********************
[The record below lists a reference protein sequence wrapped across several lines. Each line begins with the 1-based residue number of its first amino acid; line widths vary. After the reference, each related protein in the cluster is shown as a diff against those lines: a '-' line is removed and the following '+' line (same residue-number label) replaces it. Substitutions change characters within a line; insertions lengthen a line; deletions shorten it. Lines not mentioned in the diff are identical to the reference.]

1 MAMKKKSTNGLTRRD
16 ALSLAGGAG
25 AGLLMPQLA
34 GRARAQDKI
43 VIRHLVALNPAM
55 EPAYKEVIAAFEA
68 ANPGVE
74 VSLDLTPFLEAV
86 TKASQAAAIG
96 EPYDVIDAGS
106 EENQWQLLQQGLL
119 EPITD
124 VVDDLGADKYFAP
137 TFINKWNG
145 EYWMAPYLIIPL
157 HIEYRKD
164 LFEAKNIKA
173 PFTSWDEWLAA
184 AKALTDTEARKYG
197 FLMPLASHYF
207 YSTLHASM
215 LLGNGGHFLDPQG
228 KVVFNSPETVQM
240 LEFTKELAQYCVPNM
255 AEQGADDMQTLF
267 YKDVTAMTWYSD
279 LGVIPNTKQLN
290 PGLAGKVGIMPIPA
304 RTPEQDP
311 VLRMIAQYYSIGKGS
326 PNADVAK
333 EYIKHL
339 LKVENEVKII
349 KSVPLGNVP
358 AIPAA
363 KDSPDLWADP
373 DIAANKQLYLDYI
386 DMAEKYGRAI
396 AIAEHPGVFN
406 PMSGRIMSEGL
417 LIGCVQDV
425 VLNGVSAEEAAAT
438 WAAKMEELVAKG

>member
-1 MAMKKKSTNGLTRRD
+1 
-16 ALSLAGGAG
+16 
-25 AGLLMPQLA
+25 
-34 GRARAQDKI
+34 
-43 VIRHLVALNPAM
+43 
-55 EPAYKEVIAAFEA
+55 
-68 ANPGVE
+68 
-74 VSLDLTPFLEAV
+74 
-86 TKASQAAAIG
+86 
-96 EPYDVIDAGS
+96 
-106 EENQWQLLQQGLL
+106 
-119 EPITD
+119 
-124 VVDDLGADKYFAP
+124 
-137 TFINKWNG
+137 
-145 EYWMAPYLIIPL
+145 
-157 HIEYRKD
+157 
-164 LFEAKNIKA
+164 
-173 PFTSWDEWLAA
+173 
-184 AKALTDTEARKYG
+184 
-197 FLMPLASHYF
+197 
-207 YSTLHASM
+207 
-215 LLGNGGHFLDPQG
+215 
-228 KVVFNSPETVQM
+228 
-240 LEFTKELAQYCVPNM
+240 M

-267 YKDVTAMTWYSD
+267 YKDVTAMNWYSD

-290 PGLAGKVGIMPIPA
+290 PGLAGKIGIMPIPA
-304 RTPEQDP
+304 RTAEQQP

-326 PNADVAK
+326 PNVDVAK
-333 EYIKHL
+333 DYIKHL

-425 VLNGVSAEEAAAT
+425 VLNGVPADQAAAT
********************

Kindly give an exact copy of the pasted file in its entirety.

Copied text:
[The record below lists a reference protein sequence wrapped across several lines. Each line begins with the 1-based residue number of its first amino acid; line widths vary. After the reference, each related protein in the cluster is shown as a diff against those lines: a '-' line is removed and the following '+' line (same residue-number label) replaces it. Substitutions change characters within a line; insertions lengthen a line; deletions shorten it. Lines not mentioned in the diff are identical to the reference.]

1 MAMKKKSTNGLTRRD
16 ALSLAGGAG
25 AGLLMPQLA
34 GRARAQDKI
43 VIRHLVALNPAM
55 EPAYKEVIAAFEA
68 ANPGVE
74 VSLDLTPFLEAV
86 TKASQAAAIG
96 EPYDVIDAGS
106 EENQWQLLQQGLL
119 EPITD
124 VVDDLGADKYFAP
137 TFINKWNG
145 EYWMAPYLIIPL
157 HIEYRKD
164 LFEAKNIKA
173 PFTSWDEWLAA
184 AKALTDTEARKYG
197 FLMPLASHYF
207 YSTLHASM
215 LLGNGGHFLDPQG
228 KVVFNSPETVQM
240 LEFTKELAQYCVPNM
255 AEQGADDMQTLF
267 YKDVTAMTWYSD
279 LGVIPNTKQLN
290 PGLAGKVGIMPIPA
304 RTPEQDP
311 VLRMIAQYYSIGKGS
326 PNADVAK
333 EYIKHL
339 LKVENEVKII
349 KSVPLGNVP
358 AIPAA
363 KDSPDLWADP
373 DIAANKQLYLDYI
386 DMAEKYGRAI
396 AIAEHPGVFN
406 PMSGRIMSEGL
417 LIGCVQDV
425 VLNGVSAEEAAAT
438 WAAKMEELVAKG

>member
-1 MAMKKKSTNGLTRRD
+1 
-16 ALSLAGGAG
+16 
-25 AGLLMPQLA
+25 
-34 GRARAQDKI
+34 
-43 VIRHLVALNPAM
+43 
-55 EPAYKEVIAAFEA
+55 
-68 ANPGVE
+68 
-74 VSLDLTPFLEAV
+74 
-86 TKASQAAAIG
+86 
-96 EPYDVIDAGS
+96 
-106 EENQWQLLQQGLL
+106 
-119 EPITD
+119 
-124 VVDDLGADKYFAP
+124 
-137 TFINKWNG
+137 
-145 EYWMAPYLIIPL
+145 
-157 HIEYRKD
+157 
-164 LFEAKNIKA
+164 
-173 PFTSWDEWLAA
+173 
-184 AKALTDTEARKYG
+184 
-197 FLMPLASHYF
+197 
-207 YSTLHASM
+207 
-215 LLGNGGHFLDPQG
+215 
-228 KVVFNSPETVQM
+228 
-240 LEFTKELAQYCVPNM
+240 M

-267 YKDVTAMTWYSD
+267 YKDVTAMNWYSD

-290 PGLAGKVGIMPIPA
+290 PGLAGKIGIMPIPA
-304 RTPEQDP
+304 RTAEQQP

-326 PNADVAK
+326 PNVDVAK
-333 EYIKHL
+333 DYIKHL

-425 VLNGVSAEEAAAT
+425 VLNGVPADQAAAT